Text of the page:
One man's social responsibility is another man's business opportunity. Liquid spells buisness
Film-maker Shekhar Kapur is getting ready to shoot for his next project Paani (Water) towards the end of this year, highlighting scarcity of water on the planet. But in many parts of India, the shortage of good, clean water is a fact that companies are already trying to cash in on.
The Rs 1,500-crore annual revenue water purification business in India, growing at around 20 per cent, is stepping up efforts with new devices that are breaking price barriers while evolving new technologies.
The game has shifted from high-end water purifiers aimed at affluent urban homes to the needs of rural India, taking a leaf from late management guru C.K. Prahalad's strategy that asked businesses to find a "Fortune at the bottom of the pyramid."
Given the shortage of power, the focus is on purifiers that run without electricity, do not need running water from pipes and operate only with low-cost refill cartridges.
While Hndustan Unilever and Tata Chemicals have already launched their devices (Pureit and Swach), Eureka Forbes on Friday unveiled its technology — Positive Charge Technology (PCT)— which needs no chemicals in the purification process.
Eureka Forbes has priced its 'Aquasure' at Rs 2,290 and its re-fill cartridge (PCT) at Rs 200.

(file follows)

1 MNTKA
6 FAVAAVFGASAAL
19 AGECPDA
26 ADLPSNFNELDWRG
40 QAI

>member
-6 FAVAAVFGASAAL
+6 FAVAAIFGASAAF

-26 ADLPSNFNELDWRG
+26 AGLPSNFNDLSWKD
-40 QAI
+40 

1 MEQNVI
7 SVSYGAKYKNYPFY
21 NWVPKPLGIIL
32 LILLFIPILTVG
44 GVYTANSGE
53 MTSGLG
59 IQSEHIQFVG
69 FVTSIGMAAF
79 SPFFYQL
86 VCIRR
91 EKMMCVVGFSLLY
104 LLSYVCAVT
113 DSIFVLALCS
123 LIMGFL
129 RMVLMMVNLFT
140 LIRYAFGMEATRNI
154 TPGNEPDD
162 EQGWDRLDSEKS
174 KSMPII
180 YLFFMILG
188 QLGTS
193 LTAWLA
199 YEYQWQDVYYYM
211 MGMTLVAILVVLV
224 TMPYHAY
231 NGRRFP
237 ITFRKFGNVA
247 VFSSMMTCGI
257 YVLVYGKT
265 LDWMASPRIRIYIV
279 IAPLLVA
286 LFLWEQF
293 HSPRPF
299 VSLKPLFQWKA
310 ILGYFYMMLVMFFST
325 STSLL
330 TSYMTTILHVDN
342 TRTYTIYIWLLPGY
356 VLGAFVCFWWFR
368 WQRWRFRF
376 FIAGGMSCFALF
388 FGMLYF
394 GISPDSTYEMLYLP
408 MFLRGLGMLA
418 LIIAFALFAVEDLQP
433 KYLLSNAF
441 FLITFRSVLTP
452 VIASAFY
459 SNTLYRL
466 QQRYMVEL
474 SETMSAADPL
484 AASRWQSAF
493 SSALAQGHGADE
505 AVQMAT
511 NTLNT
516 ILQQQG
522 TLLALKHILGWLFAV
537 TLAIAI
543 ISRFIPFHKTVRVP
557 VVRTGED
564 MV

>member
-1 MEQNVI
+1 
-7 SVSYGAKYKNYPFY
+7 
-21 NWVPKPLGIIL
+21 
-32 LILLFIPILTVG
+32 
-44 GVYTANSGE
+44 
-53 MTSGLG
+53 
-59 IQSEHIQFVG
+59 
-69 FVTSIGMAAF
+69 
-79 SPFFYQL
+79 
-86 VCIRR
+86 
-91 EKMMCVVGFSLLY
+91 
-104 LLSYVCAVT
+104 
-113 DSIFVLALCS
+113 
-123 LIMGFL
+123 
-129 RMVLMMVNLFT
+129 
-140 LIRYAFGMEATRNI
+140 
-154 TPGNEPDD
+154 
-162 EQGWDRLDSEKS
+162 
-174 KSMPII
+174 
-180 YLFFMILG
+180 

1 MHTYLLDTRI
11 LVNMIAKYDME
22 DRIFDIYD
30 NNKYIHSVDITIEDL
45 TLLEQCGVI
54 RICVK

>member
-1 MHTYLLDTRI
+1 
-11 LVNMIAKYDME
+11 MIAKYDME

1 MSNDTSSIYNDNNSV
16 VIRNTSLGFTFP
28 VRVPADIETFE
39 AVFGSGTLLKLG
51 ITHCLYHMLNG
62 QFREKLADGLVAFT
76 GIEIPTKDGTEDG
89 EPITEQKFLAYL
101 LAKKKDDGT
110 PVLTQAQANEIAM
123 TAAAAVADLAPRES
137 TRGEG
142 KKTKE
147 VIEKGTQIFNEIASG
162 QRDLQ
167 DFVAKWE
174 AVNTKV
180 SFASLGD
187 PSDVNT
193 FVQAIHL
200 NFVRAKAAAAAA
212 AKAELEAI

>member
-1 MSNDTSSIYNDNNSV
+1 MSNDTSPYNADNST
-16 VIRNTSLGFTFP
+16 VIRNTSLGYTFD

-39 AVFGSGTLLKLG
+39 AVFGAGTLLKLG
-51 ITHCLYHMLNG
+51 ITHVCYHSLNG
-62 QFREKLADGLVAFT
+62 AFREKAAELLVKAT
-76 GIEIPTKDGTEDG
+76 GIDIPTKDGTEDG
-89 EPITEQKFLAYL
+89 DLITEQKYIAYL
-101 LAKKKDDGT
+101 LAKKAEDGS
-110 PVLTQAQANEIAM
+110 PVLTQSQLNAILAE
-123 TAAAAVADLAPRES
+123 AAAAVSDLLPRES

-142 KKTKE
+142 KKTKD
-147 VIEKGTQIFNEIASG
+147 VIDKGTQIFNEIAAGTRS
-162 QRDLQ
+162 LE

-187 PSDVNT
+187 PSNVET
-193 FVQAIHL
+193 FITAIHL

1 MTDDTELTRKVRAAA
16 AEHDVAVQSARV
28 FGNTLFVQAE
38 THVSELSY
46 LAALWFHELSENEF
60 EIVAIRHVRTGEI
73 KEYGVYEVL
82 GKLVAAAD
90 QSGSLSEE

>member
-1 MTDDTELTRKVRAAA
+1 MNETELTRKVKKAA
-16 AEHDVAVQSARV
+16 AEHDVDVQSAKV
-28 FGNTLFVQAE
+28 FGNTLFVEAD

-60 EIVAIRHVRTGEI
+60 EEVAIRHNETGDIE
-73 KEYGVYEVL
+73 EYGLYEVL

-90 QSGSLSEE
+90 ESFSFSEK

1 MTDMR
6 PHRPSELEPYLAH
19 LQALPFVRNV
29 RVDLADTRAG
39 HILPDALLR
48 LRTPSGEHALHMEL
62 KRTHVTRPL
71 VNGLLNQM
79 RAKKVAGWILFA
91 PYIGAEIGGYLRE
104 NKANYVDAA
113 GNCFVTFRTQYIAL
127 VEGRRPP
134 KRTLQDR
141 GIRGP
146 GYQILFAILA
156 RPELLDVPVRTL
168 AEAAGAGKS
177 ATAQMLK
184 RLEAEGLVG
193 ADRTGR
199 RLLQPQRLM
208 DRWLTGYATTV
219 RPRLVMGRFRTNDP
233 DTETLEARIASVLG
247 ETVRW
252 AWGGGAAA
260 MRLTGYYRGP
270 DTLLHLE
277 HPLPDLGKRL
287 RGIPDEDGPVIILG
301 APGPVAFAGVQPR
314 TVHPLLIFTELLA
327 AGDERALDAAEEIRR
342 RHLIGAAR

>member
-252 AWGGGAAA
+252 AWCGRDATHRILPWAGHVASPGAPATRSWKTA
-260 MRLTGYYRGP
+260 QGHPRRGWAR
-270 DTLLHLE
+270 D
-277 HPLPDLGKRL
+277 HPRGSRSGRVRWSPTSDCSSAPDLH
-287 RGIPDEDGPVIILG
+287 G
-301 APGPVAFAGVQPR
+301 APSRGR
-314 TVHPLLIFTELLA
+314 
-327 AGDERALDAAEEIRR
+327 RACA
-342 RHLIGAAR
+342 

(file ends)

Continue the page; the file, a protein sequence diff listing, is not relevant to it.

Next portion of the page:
While HUL ushered in the low-cost business, Tata Chemicals brought a revolution last December with 'Tata Swach' priced at just Rs 999. It has also introduced a new variant—'Tata Swach Smart Magic' for just Rs 499.
HUL followed suit and reduced the price of Pureit from an entry level of Rs 2,000 to Rs 1,000, but cut down on the capacity of the purifier. Both HUL and Tata Chemicals-made water purifiers operate without electricity and running water.
The Godrej group which already has a purifier for the urban market is also developing a device for rural markets. So you can be assured of more action in the hinterland with big brands vying for market share.
"I think the growth would be in excess of 20 per cent as the base is small and demand is high," said Amrit Pandurangi, executive director at consulting firm PricewaterhouseCoopers.
The Tatas have been clear about creating — not just entering — a new market.
"We are trying to create a new category and are trying to convert non-users into users," said R Gopalakrishnan, executive director, Tata Sons, had told Hindustan Times when Swach was launched.
In the hinterland, business houses are solving a real social problem.
"The government puts the access of clean drinking water at around 75 per cent in urban areas and 45 per cent in rural areas. There are many areas that barely have access to this supply for more that two to three hours," said an industry insider who did not wish to be named.
Millions still rely on traditional water filters with a steel body and two purifying "candles," but they too cost around Rs 1,200, which is in the same range as high-tech purifiers, say industry executives.
Having broken both price and technology barriers, companies known in the past for selling branded soap are clearly breaking new ground in hygiene.
(With inputs from Rachit Vats)